Your Newsletter

If you decide to use a newsletter to distribute content you’ll also find you have at your fingertips a great customer retention tool. Appearing in your customer’s actual mailbox or in their email inbox on a consistent basis helps you build that all important know, like and trust factor even more.

Which Mailbox?

shallow focus photography of gray mailbox

The first question you have to answer though is, which mailbox are you going into? Yes, that old physical vs. digital debate that we discussed in the Key Concepts section earlier in the book.

Both physical and email newsletters remain popular devices for increasing customer retention and for the sharing of content with your list.

Email Newsletter

For an email newsletter though there are several things you can do to help your newsletter be more easily consumed by your audience.

First, be sure to use a familiar “From” name for each issue of your newsletter you send out. If people don’t recognize who an email is coming from they aren’t likely to open it.

Use Teaser Text

Next, be sure you take full advantage of your subject line. Avoid boring subject lines like “July Newsletter”. You need to tease them to begin reading the actual newsletter, so employ some creative copywriting to drive people inside.

Don’t have the first words your subscribers see be “Not Displaying Correctly?” Your newsletter isn’t about how to view emails in your browser.

Bite Sized Chunks

Be sure to break your newsletter into bitesized chunks. People tend to skim over an email looking for items of interest so writing a text-heavy email newsletter isn’t the approach that will usually work best.

Break up your text with other elements. The HTML vs. text discussion from the chapter on Email series is entirely relevant here.

For email newsletters consider segmenting your list and sending different content to your subscribers using dynamic content based on their criteria.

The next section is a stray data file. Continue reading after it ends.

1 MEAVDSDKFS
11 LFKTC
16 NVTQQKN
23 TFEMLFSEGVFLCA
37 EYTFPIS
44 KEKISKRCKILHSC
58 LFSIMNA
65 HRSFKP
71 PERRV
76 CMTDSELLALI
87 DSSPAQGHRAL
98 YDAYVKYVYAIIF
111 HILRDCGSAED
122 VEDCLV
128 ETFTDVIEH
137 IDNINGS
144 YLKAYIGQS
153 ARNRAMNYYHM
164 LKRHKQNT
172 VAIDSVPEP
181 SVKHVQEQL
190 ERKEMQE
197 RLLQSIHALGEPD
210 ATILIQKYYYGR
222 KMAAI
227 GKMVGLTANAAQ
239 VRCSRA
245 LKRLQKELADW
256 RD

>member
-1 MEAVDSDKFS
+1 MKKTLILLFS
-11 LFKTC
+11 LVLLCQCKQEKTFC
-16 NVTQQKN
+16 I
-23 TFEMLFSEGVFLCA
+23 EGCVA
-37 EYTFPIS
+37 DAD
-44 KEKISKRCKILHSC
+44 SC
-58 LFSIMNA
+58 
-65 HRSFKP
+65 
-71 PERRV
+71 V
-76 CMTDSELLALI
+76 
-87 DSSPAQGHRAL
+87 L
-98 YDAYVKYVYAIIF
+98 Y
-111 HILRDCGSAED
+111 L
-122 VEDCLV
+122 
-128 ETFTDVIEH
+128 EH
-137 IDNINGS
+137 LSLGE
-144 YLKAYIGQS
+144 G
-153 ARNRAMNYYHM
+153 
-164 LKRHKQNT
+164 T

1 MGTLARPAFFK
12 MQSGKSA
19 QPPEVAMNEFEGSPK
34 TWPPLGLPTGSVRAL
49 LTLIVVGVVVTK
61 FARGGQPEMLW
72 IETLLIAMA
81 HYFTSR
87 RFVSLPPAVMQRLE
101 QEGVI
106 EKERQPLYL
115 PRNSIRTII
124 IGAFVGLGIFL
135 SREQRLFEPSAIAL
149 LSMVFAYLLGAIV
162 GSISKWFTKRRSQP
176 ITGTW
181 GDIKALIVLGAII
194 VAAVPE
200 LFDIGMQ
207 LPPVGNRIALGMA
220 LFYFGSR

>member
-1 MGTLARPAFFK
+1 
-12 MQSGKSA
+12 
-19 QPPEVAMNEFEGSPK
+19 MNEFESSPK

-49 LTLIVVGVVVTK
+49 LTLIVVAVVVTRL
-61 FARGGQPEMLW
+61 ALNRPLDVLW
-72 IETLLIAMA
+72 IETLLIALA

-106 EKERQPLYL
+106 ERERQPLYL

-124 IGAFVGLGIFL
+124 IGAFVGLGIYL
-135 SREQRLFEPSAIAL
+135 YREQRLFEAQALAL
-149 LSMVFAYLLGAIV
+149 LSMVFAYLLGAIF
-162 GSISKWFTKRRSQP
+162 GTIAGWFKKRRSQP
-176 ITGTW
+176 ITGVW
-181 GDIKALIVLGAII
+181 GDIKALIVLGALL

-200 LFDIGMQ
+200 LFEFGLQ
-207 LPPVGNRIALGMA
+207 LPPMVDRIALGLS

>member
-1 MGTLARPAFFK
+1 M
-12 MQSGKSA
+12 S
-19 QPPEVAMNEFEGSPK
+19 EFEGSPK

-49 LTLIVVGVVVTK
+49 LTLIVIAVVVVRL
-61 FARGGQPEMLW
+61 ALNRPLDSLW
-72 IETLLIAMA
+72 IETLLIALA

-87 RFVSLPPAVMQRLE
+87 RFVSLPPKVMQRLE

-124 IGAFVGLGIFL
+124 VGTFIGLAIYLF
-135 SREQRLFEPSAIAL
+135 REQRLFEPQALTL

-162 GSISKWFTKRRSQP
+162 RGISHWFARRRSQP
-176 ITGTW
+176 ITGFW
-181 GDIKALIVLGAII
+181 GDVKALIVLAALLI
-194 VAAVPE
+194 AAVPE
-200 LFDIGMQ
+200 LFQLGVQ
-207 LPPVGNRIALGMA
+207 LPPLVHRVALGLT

Personalize Your Newsletter

A more personalized newsletter is far more likely to be consumed According to CampaignMonitor.com, the average time spent reading a newsletter after opening it is just 51 seconds.

Since you’ve got such a short attention span on average that means you need to visually engage the reader with images and visuals since the brain processes visuals thousands times faster than straight text.

Be sure that you use benefit-focused headlines and body copy for all your content. Remember, people skim—so you need to be able to write those compelling headlines to get them to read on into your body copy.

Just like a book—if a block of text looks too overwhelming to read people likely won’t read it.

Use Buttons For “Call To Action”

If your content has a call to action at the end you can do this with a text link or a button. Buttons usually get better click throughs because they stand out more than text links.

You have to decide what mix of content vs. sales you might have in a newsletter.

Whether your newsletter is an email newsletter or a physical newsletter be sure to mix things up a bit. Don’t necessarily include article after article after article.

Mix It Up

Mix in some entertainment pieces or fun facts. It’s okay to have some white space within a newsletter to improve readability and give the eye a break.

We talked early about the using your subject lines effectively to entice people into your email newsletter. While you don’t have an email subject line if you’re doing a physical newsletter you do still have the issue of getting them ready to open your envelope, if your newsletter is mailed in an envelope.

The well-known information marketing experts GKIC utilize a clear envelope in which to mail their No B.S. Marketing Letter.

Armand Morin mails his monthly Traces magazine to Marketing University members in a 9” x 12” white envelope with a large sticker that is a duplicate of the magazine front cover on the front of the envelope.

Both ways can be effective.

Stand Alone Mailing Piece?

Others will say to just make your newsletter a stand alone mailer. We’re not big fans of mailing newsletters without an envelope ourselves although you can do this. The postal service usually requires one or more tabs to make sure the magazine stays closed and doesn’t get caught up in their sorting equipment.

We receive several newsletters that come tabbed and, invariably, they either arrive already somewhat damaged or you end up tearing pages or damaging the newsletter yourself in some way when you try to open it up.

We feel this detracts from the professional appearance you want if you’re going to the time and expense of sending out a newsletter.

While full color newsletters are certainly more eye popping than black and white newsletter it is considerably more expensive to print a color newsletter.

You’ll have to decide if the additional costs are justified yourself. Whether it’s color or black and white the elements we mentioned about white space and readability apply equally to either format.

Your newsletter should be easy on the eyes and you definitely want to avoid the overwhelm factor by trying to back too much text into too small of an area.

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Armand Morin

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